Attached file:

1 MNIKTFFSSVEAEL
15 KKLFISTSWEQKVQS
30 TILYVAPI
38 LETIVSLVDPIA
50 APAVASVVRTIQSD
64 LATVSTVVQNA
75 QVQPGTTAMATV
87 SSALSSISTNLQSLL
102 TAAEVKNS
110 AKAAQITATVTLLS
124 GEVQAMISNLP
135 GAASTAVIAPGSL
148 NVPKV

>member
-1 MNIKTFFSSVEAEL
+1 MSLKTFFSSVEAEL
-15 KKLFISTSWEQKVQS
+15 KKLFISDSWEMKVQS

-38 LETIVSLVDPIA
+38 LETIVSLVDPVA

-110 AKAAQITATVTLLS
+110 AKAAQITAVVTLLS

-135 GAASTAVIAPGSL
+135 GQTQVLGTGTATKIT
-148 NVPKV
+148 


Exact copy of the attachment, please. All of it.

1 MNIKTFFSSVEAEL
15 KKLFISTSWEQKVQS
30 TILYVAPI
38 LETIVSLVDPIA
50 APAVASVVRTIQSD
64 LATVSTVVQNA
75 QVQPGTTAMATV
87 SSALSSISTNLQSLL
102 TAAEVKNS
110 AKAAQITATVTLLS
124 GEVQAMISNLP
135 GAASTAVIAPGSL
148 NVPKV

>member
-1 MNIKTFFSSVEAEL
+1 MSLKTFFSSVEAEL
-15 KKLFISTSWEQKVQS
+15 KKLFISDSWEMKVQS

-38 LETIVSLVDPIA
+38 LETIVSLVDPVA

-110 AKAAQITATVTLLS
+110 AKAAQITAVVTLLS

-135 GAASTAVIAPGSL
+135 GQTQVLGTGTATKIT
-148 NVPKV
+148 